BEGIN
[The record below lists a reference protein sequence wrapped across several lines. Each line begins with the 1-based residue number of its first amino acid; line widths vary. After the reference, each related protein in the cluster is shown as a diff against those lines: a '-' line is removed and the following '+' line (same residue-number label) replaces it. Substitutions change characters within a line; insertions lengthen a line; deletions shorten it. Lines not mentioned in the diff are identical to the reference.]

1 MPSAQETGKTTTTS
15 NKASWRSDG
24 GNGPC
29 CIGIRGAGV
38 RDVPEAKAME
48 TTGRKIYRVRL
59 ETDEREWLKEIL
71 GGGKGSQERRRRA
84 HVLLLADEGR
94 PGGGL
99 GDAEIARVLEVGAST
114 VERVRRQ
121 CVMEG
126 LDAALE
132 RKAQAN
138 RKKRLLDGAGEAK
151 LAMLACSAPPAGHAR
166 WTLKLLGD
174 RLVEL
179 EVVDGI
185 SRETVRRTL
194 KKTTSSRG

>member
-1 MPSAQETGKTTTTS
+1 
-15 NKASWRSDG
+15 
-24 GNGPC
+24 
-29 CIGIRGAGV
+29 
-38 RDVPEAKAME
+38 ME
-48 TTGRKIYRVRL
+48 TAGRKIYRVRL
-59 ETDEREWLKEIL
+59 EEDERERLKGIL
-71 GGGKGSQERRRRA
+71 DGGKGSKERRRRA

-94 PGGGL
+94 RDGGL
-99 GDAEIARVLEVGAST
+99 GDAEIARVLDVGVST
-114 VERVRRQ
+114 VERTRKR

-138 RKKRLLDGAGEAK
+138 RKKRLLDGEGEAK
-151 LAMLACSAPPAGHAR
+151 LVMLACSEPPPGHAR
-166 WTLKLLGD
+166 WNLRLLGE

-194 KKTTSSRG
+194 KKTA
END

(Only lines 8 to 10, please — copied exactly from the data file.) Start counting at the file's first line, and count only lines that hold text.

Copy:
59 ETDEREWLKEIL
71 GGGKGSQERRRRA
84 HVLLLADEGR